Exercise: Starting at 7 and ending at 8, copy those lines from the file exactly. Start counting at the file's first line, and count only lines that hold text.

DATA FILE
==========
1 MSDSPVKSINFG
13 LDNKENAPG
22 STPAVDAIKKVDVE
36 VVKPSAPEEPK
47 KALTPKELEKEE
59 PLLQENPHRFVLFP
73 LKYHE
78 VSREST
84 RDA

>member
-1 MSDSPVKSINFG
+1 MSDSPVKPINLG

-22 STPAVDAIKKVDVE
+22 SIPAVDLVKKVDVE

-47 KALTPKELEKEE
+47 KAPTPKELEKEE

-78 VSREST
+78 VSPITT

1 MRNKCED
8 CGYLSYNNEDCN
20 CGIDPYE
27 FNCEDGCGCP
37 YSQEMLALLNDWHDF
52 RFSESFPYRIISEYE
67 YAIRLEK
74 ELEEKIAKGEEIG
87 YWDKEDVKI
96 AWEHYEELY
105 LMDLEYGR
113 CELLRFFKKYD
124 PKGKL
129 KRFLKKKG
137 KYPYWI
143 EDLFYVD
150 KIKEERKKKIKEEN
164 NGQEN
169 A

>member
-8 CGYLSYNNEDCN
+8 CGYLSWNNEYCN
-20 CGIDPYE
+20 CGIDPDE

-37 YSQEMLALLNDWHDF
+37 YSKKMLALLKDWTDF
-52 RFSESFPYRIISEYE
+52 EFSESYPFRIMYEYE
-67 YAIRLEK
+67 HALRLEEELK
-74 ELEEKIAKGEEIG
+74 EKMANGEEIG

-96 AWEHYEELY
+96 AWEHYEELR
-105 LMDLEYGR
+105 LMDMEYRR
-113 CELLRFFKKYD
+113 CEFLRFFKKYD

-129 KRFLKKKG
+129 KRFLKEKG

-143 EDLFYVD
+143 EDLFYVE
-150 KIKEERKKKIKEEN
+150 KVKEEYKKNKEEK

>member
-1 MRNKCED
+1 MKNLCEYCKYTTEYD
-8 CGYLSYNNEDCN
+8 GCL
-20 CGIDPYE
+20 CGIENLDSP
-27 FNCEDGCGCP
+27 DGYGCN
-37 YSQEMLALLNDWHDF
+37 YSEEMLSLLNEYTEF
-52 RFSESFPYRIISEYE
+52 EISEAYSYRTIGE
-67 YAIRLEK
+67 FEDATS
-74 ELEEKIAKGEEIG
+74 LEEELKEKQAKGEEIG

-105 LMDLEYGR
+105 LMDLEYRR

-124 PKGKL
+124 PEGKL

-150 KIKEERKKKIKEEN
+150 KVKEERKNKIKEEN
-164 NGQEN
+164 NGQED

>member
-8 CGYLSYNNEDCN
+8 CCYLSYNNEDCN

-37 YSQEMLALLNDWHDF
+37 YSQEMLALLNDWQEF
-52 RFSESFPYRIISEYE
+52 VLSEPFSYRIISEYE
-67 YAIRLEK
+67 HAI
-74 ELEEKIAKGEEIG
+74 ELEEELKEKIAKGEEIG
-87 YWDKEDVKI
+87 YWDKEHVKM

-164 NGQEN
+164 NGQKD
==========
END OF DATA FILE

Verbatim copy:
73 LKYHE
78 VSREST